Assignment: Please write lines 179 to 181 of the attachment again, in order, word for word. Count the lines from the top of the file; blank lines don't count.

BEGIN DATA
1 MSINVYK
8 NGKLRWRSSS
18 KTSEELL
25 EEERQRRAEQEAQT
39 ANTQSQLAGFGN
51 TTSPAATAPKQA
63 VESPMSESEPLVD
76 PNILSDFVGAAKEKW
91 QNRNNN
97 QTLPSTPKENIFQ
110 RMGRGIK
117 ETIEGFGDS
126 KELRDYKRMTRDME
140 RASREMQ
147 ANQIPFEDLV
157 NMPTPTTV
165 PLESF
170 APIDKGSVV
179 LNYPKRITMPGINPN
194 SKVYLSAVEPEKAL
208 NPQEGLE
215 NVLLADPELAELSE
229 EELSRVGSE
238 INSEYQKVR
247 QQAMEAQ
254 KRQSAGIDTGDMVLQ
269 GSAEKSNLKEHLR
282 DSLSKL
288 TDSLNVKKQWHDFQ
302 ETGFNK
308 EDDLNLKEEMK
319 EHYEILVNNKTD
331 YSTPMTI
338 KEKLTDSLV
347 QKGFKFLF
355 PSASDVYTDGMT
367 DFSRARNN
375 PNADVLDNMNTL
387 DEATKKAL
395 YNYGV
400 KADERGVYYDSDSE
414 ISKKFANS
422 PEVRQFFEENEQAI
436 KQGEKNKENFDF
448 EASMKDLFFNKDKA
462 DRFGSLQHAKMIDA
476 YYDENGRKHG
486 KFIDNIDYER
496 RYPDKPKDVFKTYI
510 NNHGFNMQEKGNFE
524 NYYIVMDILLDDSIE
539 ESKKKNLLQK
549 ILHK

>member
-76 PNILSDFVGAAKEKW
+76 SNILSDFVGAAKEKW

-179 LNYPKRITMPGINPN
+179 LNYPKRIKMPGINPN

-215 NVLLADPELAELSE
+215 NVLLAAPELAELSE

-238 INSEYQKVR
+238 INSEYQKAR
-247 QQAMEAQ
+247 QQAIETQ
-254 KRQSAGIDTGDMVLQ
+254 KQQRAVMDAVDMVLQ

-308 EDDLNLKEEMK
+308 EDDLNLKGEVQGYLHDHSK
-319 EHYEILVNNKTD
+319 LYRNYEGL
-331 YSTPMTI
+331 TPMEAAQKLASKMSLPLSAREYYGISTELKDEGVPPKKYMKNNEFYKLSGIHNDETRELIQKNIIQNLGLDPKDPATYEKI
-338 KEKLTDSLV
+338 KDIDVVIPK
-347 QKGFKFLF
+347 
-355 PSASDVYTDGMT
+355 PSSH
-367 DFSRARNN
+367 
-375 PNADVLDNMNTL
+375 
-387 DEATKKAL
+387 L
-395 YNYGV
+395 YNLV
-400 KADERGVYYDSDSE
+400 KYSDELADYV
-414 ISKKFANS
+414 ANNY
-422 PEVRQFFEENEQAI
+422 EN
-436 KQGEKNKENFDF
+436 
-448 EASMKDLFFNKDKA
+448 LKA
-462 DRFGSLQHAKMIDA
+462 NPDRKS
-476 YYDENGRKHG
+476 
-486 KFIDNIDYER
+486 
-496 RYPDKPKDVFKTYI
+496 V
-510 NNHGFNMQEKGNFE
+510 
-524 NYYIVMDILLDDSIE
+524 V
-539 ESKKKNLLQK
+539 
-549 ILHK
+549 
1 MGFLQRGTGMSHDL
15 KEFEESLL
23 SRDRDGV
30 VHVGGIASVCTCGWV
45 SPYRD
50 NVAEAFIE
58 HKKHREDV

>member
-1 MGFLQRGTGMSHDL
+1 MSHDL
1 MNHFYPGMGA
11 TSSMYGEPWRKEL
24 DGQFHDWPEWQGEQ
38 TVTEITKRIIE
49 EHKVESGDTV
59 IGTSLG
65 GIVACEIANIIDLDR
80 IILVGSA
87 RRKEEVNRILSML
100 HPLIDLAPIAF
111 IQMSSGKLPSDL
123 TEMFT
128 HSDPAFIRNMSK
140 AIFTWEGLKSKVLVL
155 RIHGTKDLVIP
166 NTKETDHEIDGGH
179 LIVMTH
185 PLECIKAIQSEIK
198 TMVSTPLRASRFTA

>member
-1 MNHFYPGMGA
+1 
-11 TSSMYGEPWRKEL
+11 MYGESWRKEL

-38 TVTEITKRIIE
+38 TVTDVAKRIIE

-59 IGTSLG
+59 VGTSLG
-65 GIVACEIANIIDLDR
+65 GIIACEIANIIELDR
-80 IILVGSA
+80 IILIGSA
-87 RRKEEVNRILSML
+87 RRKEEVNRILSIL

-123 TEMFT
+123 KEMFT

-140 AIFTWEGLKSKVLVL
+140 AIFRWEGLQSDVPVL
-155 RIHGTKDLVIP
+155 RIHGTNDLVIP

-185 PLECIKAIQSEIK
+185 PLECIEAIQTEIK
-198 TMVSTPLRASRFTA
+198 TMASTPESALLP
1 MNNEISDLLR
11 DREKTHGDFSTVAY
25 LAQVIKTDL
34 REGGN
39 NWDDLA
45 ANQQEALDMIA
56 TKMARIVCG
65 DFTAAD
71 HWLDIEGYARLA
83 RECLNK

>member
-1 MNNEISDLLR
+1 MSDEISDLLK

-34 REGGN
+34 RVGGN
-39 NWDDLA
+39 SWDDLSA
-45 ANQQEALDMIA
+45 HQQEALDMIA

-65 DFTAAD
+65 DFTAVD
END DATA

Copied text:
+1 MSDEISDLLK

-34 REGGN
+34 RVGGN